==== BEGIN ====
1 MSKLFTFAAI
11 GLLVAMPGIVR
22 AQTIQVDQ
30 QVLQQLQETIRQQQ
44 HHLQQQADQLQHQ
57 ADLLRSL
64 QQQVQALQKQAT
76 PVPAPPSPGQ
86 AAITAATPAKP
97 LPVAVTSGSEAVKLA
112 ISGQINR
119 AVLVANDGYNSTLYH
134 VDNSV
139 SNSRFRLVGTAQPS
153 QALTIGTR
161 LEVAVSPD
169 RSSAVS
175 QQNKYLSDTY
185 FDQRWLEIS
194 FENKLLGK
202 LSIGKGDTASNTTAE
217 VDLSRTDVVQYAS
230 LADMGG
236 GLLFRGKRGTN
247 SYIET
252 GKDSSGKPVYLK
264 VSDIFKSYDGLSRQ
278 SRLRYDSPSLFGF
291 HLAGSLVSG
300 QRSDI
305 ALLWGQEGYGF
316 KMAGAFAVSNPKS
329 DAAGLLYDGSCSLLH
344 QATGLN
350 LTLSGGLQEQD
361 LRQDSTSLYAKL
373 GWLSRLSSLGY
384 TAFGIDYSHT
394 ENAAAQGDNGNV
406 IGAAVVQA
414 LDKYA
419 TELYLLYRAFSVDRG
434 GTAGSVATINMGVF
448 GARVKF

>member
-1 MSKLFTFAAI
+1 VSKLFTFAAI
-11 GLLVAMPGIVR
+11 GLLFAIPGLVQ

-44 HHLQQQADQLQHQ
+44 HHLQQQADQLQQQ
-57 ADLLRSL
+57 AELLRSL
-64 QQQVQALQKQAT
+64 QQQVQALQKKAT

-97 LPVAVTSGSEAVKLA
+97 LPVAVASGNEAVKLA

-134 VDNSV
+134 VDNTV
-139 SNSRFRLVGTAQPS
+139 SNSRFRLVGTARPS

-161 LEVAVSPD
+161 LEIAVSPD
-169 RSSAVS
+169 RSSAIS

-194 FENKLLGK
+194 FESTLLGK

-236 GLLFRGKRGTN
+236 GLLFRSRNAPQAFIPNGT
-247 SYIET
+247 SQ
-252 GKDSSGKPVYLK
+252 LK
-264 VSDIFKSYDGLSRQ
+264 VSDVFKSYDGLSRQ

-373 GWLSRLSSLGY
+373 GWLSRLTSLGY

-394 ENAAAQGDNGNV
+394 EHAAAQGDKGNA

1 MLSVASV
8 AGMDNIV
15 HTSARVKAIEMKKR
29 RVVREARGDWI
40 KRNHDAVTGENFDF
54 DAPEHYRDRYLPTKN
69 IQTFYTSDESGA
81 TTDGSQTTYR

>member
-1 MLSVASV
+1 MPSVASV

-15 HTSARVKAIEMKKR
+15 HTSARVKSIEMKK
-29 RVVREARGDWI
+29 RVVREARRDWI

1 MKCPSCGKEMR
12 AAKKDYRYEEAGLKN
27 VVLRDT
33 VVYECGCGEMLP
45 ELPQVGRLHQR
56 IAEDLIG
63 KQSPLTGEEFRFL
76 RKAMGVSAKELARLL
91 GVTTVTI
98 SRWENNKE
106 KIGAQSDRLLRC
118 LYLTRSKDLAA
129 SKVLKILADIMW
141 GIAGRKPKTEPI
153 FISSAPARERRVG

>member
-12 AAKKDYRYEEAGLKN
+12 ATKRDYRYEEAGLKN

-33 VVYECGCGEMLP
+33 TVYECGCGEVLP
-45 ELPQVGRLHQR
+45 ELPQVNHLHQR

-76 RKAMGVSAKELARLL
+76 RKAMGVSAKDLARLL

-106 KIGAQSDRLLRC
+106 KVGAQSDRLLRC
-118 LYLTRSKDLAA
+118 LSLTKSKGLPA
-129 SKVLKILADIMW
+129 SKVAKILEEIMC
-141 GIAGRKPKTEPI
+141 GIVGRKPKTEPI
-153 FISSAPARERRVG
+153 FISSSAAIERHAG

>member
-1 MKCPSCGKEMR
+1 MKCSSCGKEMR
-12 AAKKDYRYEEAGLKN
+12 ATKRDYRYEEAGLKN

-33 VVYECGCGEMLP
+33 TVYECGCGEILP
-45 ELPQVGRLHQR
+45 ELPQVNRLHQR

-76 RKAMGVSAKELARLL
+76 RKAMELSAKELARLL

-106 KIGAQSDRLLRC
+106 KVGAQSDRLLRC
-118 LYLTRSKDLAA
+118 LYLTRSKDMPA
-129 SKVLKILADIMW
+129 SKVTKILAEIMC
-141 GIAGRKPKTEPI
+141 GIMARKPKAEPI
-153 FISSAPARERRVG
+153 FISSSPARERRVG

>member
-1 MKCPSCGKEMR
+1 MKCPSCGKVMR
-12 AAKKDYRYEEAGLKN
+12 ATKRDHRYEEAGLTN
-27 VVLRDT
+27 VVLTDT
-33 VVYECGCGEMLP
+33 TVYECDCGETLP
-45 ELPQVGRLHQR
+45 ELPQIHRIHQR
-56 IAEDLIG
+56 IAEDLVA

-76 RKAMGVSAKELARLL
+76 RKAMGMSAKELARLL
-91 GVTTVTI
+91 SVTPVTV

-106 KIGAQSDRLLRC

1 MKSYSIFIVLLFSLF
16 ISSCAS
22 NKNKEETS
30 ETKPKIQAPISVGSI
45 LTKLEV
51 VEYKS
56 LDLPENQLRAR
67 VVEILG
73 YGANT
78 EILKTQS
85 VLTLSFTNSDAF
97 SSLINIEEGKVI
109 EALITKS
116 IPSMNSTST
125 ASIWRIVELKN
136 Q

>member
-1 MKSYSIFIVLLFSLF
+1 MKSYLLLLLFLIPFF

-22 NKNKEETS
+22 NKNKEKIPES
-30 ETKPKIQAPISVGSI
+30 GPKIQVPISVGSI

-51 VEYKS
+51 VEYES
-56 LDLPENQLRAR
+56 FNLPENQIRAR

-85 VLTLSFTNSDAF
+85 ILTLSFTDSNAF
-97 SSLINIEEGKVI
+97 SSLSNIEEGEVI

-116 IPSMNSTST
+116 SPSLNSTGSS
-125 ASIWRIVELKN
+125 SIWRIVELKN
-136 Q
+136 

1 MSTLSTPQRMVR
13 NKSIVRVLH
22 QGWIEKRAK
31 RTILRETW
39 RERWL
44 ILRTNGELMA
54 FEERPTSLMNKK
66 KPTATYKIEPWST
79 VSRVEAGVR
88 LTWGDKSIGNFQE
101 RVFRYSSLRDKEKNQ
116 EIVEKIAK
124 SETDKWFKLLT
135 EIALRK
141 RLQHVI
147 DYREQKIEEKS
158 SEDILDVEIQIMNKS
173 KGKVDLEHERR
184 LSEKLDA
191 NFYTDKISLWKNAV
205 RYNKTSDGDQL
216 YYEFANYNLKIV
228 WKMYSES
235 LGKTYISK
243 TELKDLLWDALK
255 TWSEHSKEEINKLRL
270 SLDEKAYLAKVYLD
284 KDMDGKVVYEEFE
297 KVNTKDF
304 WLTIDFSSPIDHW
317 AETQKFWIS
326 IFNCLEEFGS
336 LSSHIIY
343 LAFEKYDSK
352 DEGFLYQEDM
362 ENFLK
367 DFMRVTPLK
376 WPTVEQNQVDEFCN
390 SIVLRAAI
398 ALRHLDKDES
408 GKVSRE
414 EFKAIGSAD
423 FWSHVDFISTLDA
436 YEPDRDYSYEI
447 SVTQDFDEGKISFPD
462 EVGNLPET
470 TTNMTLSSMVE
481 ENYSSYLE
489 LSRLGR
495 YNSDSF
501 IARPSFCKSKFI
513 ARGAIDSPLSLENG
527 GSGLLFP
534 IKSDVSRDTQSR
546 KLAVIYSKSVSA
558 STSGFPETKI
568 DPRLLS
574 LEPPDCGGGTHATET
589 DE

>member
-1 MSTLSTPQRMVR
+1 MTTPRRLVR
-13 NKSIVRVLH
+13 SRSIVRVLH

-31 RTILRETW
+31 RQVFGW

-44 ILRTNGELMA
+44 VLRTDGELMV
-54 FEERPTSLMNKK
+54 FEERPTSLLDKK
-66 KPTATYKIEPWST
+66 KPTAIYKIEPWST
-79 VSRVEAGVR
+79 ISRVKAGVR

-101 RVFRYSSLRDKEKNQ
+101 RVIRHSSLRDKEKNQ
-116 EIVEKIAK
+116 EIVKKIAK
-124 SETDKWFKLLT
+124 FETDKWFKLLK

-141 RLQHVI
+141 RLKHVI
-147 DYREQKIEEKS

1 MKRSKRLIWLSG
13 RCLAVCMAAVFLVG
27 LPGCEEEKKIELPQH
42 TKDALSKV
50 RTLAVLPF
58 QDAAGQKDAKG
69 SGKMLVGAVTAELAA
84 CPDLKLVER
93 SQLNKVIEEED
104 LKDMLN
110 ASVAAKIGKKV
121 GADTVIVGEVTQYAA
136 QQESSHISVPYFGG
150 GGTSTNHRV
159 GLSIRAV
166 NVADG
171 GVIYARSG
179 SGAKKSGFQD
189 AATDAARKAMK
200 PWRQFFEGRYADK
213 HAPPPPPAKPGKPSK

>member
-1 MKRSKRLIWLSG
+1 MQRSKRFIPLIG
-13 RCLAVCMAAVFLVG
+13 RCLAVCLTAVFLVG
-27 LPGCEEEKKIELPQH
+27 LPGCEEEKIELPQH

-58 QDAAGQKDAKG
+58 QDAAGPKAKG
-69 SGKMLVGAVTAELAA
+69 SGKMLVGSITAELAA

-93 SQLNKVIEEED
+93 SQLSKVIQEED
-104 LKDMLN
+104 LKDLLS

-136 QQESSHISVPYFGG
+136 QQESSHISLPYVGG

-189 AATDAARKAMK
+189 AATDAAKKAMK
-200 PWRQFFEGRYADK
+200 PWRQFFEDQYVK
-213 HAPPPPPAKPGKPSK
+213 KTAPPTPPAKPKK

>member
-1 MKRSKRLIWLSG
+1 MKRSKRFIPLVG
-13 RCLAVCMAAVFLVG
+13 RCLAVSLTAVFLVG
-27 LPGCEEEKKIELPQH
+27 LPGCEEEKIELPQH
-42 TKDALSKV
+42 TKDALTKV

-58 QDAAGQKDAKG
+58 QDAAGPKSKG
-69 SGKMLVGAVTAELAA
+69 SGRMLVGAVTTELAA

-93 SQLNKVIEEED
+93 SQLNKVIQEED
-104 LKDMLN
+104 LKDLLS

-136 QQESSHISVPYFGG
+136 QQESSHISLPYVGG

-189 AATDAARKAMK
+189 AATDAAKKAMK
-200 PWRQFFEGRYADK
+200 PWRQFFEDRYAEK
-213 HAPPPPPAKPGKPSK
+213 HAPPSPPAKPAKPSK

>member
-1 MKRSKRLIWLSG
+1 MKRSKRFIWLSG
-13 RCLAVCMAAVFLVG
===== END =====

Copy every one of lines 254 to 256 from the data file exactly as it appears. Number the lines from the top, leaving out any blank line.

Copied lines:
495 YNSDSF
501 IARPSFCKSKFI
513 ARGAIDSPLSLENG